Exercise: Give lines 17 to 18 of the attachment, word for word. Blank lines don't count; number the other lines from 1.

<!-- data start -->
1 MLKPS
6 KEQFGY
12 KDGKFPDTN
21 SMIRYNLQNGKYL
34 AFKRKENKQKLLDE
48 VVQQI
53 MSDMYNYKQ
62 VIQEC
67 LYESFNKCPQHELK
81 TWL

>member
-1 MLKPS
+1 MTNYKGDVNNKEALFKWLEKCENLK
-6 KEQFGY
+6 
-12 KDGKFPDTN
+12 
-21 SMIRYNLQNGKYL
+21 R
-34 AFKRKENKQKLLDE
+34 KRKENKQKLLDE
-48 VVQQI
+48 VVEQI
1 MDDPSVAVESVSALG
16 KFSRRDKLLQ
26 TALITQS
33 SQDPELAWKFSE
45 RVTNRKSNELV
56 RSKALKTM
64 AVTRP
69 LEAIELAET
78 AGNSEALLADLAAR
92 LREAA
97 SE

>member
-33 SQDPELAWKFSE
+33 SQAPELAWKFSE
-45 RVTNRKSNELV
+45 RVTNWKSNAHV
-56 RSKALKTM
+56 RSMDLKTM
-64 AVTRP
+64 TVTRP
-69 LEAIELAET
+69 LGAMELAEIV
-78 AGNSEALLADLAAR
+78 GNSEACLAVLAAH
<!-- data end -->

+12 
-21 SMIRYNLQNGKYL